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using namespace std;

int main()
 string word;
 int j = 0;

 cin >> word;

 cout << "idk";
 cout << "nope";

 return 0;

This is just a little trial program to test this loop out. The program I am working on is about vowels and printing vowels out from a sequence determined by the user. The string isn't defined until the user types in. Thank you for your guys help in advance.

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2 Answers 2

Try this for your loop:

while(j < word.size()){
  cout << "idk";
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The issue being that string is not a null terminated character array like a C-String. Attempting to call the [] operator beyond the length of the string gives the reported error. For a null terminated character array, use the string::c_str() method –  Keith Jan 28 '11 at 4:23
+1 word.length() would also work, and personally I prefer for loops for situations like this one to a while. –  nybbler Jan 28 '11 at 4:27

The size of an std::string is not unknown - you can get it using the std::string::size() member function. Also note that unlike C-strings, the std::string class does not have to be null-terminated, so you can't rely on a null-character to terminate a loop.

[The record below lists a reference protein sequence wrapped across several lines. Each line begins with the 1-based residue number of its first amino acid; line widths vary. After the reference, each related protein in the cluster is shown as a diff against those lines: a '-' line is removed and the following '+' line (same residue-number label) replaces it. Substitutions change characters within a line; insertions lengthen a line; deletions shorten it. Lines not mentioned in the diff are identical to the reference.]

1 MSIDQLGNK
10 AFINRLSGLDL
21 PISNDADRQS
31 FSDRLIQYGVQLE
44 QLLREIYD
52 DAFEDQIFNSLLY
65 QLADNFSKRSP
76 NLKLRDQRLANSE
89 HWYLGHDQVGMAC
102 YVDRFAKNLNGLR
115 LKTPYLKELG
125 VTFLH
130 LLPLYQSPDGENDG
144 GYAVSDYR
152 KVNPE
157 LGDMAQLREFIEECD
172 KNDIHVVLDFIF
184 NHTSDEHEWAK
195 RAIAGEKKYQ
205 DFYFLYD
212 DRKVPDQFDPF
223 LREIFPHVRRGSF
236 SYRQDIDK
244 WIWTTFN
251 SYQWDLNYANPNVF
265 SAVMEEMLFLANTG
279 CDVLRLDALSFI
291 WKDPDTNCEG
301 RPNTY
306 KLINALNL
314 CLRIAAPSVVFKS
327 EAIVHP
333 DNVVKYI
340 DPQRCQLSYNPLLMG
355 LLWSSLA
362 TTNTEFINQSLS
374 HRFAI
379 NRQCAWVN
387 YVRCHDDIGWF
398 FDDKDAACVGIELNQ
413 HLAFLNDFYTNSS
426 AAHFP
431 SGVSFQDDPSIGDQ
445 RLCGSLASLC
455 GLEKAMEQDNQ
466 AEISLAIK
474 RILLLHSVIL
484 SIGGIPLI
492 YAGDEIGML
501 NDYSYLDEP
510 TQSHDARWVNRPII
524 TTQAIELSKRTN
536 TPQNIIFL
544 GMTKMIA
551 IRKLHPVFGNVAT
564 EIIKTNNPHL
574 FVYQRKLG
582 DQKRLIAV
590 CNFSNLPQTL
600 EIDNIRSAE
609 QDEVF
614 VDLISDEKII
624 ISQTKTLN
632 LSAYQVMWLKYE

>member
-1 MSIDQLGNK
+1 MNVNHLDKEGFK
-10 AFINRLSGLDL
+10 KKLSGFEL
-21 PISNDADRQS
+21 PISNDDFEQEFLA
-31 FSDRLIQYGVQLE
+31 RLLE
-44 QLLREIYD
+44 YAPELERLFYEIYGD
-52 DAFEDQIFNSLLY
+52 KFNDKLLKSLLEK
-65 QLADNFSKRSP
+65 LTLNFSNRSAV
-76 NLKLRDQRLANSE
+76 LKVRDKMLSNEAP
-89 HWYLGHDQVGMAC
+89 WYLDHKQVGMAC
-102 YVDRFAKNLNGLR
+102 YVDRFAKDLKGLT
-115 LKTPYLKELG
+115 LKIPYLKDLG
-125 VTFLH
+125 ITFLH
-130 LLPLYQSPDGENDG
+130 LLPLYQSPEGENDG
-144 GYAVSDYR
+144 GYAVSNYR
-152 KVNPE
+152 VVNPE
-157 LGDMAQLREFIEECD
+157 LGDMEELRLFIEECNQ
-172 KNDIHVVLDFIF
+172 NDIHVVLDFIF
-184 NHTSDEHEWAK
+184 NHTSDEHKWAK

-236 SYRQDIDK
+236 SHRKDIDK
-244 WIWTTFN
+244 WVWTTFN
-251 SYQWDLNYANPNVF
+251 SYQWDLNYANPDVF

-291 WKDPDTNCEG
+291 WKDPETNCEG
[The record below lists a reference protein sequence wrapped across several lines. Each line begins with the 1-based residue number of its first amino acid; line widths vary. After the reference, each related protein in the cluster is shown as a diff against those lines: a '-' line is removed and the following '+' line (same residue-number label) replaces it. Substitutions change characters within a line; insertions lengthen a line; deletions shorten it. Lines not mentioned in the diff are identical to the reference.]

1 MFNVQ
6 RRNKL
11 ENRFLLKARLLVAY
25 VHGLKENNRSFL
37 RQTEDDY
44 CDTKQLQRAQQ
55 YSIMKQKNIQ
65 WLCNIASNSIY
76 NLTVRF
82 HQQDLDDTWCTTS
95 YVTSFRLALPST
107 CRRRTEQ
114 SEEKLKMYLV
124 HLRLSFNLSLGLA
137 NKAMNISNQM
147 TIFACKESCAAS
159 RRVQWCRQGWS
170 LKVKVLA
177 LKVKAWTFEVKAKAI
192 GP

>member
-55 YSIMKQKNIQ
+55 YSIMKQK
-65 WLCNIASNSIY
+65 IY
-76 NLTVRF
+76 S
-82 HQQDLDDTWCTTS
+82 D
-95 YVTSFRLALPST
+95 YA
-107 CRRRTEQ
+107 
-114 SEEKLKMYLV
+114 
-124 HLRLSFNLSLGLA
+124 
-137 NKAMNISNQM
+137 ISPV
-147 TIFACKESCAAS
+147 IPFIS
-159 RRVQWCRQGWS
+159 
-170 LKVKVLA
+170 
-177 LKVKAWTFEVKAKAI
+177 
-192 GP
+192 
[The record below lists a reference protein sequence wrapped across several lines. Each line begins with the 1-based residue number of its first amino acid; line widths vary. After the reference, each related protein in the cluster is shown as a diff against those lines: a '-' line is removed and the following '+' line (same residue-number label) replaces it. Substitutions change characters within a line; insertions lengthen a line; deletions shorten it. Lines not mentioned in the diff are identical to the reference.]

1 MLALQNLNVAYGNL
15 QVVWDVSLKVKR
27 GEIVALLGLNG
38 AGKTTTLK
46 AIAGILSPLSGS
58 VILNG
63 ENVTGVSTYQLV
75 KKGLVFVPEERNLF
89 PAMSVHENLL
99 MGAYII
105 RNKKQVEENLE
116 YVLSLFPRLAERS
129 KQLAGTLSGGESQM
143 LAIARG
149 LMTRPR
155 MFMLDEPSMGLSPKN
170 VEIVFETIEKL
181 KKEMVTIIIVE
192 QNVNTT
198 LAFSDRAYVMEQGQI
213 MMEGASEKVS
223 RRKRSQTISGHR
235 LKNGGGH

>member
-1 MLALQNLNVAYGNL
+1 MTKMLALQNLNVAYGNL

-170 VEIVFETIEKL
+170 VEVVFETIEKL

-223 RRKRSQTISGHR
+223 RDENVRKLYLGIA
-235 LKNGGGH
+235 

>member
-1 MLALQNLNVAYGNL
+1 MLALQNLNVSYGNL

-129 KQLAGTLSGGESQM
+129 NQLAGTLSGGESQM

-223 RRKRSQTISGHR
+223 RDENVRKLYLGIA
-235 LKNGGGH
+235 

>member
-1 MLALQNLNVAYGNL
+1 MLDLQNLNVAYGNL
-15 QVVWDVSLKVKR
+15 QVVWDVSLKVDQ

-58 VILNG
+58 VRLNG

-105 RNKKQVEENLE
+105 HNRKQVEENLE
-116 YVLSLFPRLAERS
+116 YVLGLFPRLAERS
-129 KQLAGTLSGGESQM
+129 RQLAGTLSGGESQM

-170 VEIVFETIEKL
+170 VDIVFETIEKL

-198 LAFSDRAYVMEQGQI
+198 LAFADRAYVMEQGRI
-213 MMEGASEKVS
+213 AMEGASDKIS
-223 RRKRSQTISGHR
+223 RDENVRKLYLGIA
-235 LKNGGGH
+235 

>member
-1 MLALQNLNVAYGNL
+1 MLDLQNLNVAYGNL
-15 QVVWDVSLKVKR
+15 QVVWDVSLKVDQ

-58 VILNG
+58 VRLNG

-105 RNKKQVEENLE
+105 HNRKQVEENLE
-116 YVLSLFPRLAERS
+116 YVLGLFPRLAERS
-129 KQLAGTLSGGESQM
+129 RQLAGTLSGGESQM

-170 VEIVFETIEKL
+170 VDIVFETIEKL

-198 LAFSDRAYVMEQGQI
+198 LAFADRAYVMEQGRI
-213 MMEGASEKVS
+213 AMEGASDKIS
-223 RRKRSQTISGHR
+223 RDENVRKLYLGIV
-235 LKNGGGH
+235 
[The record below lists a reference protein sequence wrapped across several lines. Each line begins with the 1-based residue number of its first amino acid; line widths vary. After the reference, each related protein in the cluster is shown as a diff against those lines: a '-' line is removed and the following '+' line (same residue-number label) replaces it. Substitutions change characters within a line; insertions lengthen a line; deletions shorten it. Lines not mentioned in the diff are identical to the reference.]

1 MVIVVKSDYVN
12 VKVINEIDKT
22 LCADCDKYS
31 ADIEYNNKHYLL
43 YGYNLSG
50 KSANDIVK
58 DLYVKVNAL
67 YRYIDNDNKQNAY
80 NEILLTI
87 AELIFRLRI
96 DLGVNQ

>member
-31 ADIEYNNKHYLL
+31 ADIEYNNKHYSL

In fact, it's much nicer to work with std::string because you always know the size. Like all C++ containers, std::string also comes with built-in iterators, which allow you to safely loop over each character in the string. The std::string::begin() member function gives you an iterator pointing to the beginning of the string, and the std::string::end() function gives you an iterator pointing to one past the last character.

I'd recommend becoming comfortable with C++ iterators. A typical loop using iterators to process the string might look like:

for (std::string::iterator it = word.begin(); it != word.end(); ++it)
   // Do something with the current character by dereferencing the iterator
   *it = std::toupper(*it); // change each character to uppercase, for example
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